Antipsychotic medications may help ease major symptoms such as delusions and hallucinations. These medications control levels of dopamine in the brain. The doctors may also prescribe newer medications with minimum side effects.

It may take time to find the right medication and dosage that works best for the patient. For some, the medications may work immediately ensuring the symptoms are reduced and managed, while for others the full effects of the treatment may take anywhere between 3 to 12 weeks.

Certain medications may continue to improve the symptoms over several months. Before consuming antipsychotics, the patient must discuss the advantages and disadvantages of antipsychotics with their doctors as these medications may come with significant side effects, such as:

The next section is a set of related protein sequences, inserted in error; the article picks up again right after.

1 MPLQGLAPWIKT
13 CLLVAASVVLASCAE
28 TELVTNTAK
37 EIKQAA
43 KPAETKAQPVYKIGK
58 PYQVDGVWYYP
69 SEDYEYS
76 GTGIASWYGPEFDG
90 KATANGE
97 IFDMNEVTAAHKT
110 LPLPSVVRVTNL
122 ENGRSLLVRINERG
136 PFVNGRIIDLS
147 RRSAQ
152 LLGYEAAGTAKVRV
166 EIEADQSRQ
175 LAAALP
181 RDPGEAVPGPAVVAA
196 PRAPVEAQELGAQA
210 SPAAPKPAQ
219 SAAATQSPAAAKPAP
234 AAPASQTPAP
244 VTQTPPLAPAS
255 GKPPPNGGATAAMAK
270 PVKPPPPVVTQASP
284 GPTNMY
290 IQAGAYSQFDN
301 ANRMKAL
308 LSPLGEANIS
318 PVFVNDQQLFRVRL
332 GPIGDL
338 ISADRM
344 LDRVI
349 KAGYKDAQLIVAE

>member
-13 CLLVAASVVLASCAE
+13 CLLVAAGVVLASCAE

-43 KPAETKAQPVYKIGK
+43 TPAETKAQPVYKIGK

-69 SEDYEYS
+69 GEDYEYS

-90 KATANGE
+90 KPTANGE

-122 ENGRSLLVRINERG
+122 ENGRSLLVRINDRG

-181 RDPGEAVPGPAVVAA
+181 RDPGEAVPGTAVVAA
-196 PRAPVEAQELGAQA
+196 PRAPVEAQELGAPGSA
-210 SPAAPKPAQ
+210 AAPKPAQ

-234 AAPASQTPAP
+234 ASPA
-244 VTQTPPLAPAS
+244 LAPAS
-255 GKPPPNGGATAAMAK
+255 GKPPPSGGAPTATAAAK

● Dizziness

● Dry mouth

● Drowsiness and fatigue

● Low blood pressure

Nausea and vomiting

● Vision changes

● Weight gain

2. Therapy

The therapy options may include group or psychosocial therapies. Group therapy may be helpful since people are alongside others who are going through similar experiences. It also builds a sense of belonging, thus helping to combat the isolation that people with schizophrenia commonly face.

Psychosocial therapies may help the patient and their families cope more effectively with their daily lives. These methods combine talk therapy with social strategies to help them function in different settings. During the therapy sessions, people learn mindfulness and stress management techniques and warning signs that they are required to reach out to the doctor or their loved ones. 

3. Hospitalisation